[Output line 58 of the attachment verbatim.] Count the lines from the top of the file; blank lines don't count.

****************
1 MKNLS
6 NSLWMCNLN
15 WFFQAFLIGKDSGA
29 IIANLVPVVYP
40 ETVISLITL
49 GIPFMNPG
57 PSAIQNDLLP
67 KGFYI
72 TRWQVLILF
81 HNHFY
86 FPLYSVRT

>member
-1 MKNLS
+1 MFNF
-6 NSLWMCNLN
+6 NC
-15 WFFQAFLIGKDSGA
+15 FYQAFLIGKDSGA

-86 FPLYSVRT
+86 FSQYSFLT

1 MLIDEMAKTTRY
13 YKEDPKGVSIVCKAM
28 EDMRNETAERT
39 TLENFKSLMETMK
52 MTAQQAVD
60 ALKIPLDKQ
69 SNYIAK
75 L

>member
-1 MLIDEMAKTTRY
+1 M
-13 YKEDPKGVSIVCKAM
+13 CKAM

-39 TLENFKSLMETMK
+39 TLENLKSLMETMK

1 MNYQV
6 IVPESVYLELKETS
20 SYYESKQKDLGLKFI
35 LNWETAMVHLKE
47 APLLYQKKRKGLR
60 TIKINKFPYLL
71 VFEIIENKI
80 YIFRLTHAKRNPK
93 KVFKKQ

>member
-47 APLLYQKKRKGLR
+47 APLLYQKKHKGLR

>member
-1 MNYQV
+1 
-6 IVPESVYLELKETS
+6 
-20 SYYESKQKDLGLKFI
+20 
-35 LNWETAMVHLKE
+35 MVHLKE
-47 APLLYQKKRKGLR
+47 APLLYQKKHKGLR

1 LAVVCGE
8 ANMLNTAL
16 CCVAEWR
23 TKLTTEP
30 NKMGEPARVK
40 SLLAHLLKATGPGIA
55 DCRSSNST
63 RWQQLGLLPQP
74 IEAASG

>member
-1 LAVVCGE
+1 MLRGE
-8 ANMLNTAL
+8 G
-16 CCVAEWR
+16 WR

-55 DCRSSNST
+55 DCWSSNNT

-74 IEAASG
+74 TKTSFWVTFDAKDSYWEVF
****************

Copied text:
+47 APLLYQKKHKGLR